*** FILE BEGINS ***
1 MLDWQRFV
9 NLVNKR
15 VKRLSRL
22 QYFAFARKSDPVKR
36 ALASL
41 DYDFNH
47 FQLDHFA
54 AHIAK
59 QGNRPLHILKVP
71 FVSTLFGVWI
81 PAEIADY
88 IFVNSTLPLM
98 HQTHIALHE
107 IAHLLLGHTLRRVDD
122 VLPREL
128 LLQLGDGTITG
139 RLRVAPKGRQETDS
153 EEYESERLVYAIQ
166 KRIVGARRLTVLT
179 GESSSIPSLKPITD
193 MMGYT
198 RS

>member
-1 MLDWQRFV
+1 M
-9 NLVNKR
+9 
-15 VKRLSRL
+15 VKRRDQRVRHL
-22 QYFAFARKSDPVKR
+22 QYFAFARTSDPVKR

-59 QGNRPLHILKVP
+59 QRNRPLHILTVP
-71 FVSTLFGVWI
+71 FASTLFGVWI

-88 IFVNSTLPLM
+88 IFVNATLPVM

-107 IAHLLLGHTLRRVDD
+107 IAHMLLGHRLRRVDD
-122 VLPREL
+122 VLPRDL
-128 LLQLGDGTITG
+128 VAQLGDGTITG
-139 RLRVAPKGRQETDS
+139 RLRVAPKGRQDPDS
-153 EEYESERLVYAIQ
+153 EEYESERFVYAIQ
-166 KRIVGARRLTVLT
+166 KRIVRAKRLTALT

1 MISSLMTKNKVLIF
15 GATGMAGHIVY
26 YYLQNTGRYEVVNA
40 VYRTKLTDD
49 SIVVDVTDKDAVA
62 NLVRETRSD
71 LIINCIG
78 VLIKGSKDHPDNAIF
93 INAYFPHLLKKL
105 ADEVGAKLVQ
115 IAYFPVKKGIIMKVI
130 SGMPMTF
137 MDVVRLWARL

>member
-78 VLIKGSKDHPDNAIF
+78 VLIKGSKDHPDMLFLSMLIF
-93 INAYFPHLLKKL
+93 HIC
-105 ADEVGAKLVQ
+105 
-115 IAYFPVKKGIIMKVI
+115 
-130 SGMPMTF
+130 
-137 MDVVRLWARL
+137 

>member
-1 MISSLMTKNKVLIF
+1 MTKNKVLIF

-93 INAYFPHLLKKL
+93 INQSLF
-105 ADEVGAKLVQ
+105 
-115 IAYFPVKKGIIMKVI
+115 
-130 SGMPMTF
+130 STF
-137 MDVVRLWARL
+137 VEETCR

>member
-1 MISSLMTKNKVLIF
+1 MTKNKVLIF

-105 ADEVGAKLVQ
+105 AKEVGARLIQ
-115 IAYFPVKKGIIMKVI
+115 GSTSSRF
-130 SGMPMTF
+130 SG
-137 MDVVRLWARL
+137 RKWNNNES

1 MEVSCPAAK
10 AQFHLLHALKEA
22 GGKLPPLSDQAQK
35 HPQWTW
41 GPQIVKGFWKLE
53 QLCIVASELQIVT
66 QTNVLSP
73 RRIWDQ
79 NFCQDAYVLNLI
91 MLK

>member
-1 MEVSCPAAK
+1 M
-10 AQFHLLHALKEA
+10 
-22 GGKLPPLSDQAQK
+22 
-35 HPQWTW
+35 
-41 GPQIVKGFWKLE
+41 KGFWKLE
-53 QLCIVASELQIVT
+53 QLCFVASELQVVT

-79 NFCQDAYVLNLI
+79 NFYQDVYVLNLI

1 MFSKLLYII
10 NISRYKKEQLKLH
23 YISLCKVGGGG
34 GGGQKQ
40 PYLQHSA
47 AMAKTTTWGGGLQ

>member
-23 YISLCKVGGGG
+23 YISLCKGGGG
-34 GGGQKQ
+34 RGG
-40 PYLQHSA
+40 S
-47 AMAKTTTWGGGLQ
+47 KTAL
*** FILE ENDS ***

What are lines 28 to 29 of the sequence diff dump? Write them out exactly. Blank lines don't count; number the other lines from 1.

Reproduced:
-15 VKRLSRL
+15 VKRRDQRVRHL